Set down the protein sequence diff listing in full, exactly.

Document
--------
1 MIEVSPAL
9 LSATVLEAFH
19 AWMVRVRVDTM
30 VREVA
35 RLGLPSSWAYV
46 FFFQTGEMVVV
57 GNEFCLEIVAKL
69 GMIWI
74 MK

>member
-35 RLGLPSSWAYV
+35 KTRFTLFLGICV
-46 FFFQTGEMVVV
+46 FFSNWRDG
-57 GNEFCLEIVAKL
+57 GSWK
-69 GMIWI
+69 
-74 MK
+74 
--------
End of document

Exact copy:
1 MIEVSPAL
9 LSATVLEAFH
19 AWMVRVRVDTM
30 VREVA
35 RLGLPSSWAYV
46 FFFQTGEMVVV
57 GNEFCLEIVAKL
69 GMIWI
74 MK

>member
-35 RLGLPSSWAYV
+35 KTRFTLFLGICV
-46 FFFQTGEMVVV
+46 FFSNWRDG
-57 GNEFCLEIVAKL
+57 GSWK
-69 GMIWI
+69 
-74 MK
+74 